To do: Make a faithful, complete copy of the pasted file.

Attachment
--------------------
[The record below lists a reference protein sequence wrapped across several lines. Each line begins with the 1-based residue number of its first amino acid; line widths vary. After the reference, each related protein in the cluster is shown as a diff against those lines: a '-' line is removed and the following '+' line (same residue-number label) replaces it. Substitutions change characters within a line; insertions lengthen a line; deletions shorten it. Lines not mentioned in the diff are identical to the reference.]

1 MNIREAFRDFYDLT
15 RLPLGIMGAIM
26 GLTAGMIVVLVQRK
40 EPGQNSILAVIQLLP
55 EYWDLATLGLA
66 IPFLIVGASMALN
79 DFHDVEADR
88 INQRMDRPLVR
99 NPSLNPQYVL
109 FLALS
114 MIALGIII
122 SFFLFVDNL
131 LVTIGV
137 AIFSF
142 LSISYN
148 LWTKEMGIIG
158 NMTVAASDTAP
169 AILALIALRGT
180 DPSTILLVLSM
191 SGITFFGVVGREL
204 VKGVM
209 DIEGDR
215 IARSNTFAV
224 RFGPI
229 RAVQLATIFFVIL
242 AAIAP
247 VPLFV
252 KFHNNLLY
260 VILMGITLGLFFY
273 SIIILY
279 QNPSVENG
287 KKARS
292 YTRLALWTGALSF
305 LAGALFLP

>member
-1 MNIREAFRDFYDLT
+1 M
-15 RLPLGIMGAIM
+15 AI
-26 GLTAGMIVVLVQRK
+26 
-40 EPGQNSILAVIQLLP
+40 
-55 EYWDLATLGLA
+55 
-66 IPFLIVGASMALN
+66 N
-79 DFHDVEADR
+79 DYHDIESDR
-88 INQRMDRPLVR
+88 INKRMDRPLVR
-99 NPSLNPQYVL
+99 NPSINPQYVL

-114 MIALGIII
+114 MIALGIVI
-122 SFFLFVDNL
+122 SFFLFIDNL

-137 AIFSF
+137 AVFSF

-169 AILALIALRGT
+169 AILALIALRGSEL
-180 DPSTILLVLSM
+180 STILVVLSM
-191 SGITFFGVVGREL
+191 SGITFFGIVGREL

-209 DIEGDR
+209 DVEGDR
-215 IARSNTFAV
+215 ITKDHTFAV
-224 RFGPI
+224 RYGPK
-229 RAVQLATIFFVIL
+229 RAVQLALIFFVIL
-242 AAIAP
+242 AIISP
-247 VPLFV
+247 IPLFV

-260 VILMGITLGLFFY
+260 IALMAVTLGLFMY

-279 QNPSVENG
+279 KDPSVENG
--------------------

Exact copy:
[The record below lists a reference protein sequence wrapped across several lines. Each line begins with the 1-based residue number of its first amino acid; line widths vary. After the reference, each related protein in the cluster is shown as a diff against those lines: a '-' line is removed and the following '+' line (same residue-number label) replaces it. Substitutions change characters within a line; insertions lengthen a line; deletions shorten it. Lines not mentioned in the diff are identical to the reference.]

1 MNIREAFRDFYDLT
15 RLPLGIMGAIM
26 GLTAGMIVVLVQRK
40 EPGQNSILAVIQLLP
55 EYWDLATLGLA
66 IPFLIVGASMALN
79 DFHDVEADR
88 INQRMDRPLVR
99 NPSLNPQYVL
109 FLALS
114 MIALGIII
122 SFFLFVDNL
131 LVTIGV
137 AIFSF
142 LSISYN
148 LWTKEMGIIG
158 NMTVAASDTAP
169 AILALIALRGT
180 DPSTILLVLSM
191 SGITFFGVVGREL
204 VKGVM
209 DIEGDR
215 IARSNTFAV
224 RFGPI
229 RAVQLATIFFVIL
242 AAIAP
247 VPLFV
252 KFHNNLLY
260 VILMGITLGLFFY
273 SIIILY
279 QNPSVENG
287 KKARS
292 YTRLALWTGALSF
305 LAGALFLP

>member
-1 MNIREAFRDFYDLT
+1 M
-15 RLPLGIMGAIM
+15 AI
-26 GLTAGMIVVLVQRK
+26 
-40 EPGQNSILAVIQLLP
+40 
-55 EYWDLATLGLA
+55 
-66 IPFLIVGASMALN
+66 N
-79 DFHDVEADR
+79 DYHDIESDR
-88 INQRMDRPLVR
+88 INKRMDRPLVR
-99 NPSLNPQYVL
+99 NPSINPQYVL

-114 MIALGIII
+114 MIALGIVI
-122 SFFLFVDNL
+122 SFFLFIDNL

-137 AIFSF
+137 AVFSF

-169 AILALIALRGT
+169 AILALIALRGSEL
-180 DPSTILLVLSM
+180 STILVVLSM
-191 SGITFFGVVGREL
+191 SGITFFGIVGREL

-209 DIEGDR
+209 DVEGDR
-215 IARSNTFAV
+215 ITKDHTFAV
-224 RFGPI
+224 RYGPK
-229 RAVQLATIFFVIL
+229 RAVQLALIFFVIL
-242 AAIAP
+242 AIISP
-247 VPLFV
+247 IPLFV

-260 VILMGITLGLFFY
+260 IALMAVTLGLFMY

-279 QNPSVENG
+279 KDPSVENG